More than a decade after breast cancer patients practiced techniques to reduce their stress levels during treatment, a new study finds that rates of depression and poor mental health still remain low. This has implications not just for everyday well-being, but for future risks of disease.

After several years of steady increases in breast cancer mortality rates beginning in the mid-1970s, the disease finally became less deadly by the 90s as screening and treatment became more advanced. Today, survival rates are the highest they’ve ever been. But as more people beat the disease, a greater number is living with the stressful aftershocks of costly and invasive treatment. Researchers argue this creates a need for standardized care that has so far been unmet.

Formally, the techniques are called cognitive-behavioral stress management (CBSM). Generally, they’re short-term strategies for controlling certain emotions through thoughts. But they’ve also been used to promote lasting mental health, as the techniques help people clear away the irrational assumptions and beliefs they may hold and substitute them with a clear-headed picture of the world. They also have been shown to improve physical health, as stress weakens the immune system. For people whose immunity is already compromised from prior disease, such as breast cancer survivors, maintaining lasting mental health can have whole-body effects.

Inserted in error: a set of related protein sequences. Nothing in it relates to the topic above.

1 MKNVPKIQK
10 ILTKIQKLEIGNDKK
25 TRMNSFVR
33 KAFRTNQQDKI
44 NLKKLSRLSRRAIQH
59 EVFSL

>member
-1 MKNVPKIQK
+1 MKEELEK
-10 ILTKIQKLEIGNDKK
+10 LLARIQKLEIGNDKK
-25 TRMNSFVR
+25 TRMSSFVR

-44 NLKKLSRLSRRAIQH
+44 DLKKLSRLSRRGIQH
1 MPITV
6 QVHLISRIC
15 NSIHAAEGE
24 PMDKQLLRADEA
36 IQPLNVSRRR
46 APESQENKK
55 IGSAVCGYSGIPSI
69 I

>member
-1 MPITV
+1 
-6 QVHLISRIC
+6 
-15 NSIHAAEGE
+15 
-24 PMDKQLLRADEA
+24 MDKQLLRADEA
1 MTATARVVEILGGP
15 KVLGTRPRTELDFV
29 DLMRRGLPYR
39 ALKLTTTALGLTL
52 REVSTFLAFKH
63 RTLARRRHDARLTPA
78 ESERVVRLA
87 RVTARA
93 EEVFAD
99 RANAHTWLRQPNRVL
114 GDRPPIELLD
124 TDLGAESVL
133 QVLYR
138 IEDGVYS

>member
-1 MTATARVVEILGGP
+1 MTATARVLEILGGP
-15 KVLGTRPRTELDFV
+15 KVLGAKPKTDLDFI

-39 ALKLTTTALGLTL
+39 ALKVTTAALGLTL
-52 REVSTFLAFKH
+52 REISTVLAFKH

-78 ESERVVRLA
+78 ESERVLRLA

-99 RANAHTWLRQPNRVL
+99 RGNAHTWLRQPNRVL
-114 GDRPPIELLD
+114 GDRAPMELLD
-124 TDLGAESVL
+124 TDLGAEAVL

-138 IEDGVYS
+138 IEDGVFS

“Since depressive symptoms relate to greater signs of inflammation in breast cancer patients and because inflammation promotes cancer disease progression,“ said senior author Dr. Michael Antoni to Medical Daily in an email, “then managing depressive symptoms during and after active treatment for breast cancer could have effects on health outcomes via lower inflammation.”

For the advances in screening, breast cancer is still the most common cancer among American women, according to the American Cancer Society. Roughly one in every eight women will develop the disease at some point in their lives, and it still makes up the second-highest number of cancer deaths, behind only lung cancer, in the U.S. Efforts are still needed to help women battle the myriad unforeseen consequences of life with the disease.

In their study, Antoni and his colleagues tracked 240 female breast cancer patients since the year 2000 who practiced CBSM techniques, which Antoni developed. The women learned how to promote relaxation and improve their coping skills in a support group setting. This went on for 10 weeks. After the initial trial the techniques seemed to be paying off. Within one year, the women had lower levels of stress.

In the years that followed, the researchers conducted several follow-up assessments. In 2014, for example, they found lower rates of depressive symptoms in women who had practiced the techniques even after five years since their enrollment in the study. The latest findings, published early in the journal Cancer, reveal after 15 years similarly low rates of depressive symptoms.

Jamie Stagl, lead author and researcher at Massachusetts General Hospital, said the techniques can also help women cope with the fears that their cancer may come back or progress even further. CBSM can change their view of disease, for instance, from one of self-defeating isolation, which can release harmful hormones, to one of positivity. Because of this, Stagl added in a statement, “the present results indicate that these skills can be used to reduce distress and depressed mood and optimize quality of life across the survivorship period as women get on with their lives.”

Source: Stagl J, Bouchard L, Lechner S, et al. Long-term psychological benefits of cognitive-behavioral stress management for women with breast cancer: 11-year follow-up of a randomized controlled trial. Cancer. 2015.